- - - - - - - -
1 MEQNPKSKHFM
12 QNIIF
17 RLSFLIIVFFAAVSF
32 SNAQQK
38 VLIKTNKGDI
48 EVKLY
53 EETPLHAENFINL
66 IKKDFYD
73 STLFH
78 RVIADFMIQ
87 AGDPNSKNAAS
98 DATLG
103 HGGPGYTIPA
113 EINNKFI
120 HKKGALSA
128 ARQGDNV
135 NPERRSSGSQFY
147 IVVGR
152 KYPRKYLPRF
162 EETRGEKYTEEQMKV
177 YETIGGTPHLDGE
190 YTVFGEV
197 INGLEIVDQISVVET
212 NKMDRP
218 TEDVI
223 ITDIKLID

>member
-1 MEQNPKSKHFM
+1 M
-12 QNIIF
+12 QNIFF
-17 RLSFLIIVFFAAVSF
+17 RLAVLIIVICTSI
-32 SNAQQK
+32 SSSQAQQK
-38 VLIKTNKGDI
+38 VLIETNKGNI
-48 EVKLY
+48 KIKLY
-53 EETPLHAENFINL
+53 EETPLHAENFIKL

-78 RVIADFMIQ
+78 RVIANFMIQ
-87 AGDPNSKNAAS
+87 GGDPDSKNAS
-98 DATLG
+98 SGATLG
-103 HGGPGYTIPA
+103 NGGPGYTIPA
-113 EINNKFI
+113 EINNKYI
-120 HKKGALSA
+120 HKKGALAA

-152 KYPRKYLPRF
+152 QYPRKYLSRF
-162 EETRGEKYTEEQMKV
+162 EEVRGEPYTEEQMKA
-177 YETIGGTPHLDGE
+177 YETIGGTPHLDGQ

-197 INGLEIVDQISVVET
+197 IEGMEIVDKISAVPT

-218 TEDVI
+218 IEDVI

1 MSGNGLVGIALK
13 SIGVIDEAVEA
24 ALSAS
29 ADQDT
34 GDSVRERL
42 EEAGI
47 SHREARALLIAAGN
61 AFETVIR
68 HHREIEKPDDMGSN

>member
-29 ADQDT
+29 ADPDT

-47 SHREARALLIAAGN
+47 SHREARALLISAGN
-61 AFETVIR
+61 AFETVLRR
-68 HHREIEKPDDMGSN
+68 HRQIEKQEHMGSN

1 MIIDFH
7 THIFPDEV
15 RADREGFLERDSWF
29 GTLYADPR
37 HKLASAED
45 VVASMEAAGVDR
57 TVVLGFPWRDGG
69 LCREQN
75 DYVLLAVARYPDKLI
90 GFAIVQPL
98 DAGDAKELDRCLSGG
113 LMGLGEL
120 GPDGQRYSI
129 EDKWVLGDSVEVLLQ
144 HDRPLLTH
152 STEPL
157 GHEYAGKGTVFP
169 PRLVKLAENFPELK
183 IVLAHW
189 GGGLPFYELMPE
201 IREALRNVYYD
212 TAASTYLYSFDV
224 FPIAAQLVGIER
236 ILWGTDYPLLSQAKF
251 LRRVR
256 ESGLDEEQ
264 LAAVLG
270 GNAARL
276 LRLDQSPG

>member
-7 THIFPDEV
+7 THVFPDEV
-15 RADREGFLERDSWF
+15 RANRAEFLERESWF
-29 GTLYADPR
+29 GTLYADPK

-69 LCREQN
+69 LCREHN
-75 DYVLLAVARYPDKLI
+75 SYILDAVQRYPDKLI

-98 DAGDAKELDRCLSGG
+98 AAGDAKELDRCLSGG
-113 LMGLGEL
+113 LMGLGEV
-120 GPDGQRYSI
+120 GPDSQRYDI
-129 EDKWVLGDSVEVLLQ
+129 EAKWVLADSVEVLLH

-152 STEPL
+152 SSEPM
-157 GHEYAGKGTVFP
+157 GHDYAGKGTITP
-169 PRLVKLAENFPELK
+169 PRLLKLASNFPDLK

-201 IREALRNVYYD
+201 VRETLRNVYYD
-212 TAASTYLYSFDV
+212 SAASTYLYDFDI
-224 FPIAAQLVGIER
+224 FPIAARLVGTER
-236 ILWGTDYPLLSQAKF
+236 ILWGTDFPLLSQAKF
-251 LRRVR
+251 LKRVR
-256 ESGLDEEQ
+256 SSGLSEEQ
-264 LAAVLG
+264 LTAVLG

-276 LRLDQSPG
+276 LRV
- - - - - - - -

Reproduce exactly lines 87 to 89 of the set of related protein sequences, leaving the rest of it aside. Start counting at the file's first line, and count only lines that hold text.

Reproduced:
45 VVASMEAAGVDR
57 TVVLGFPWRDGG
69 LCREQN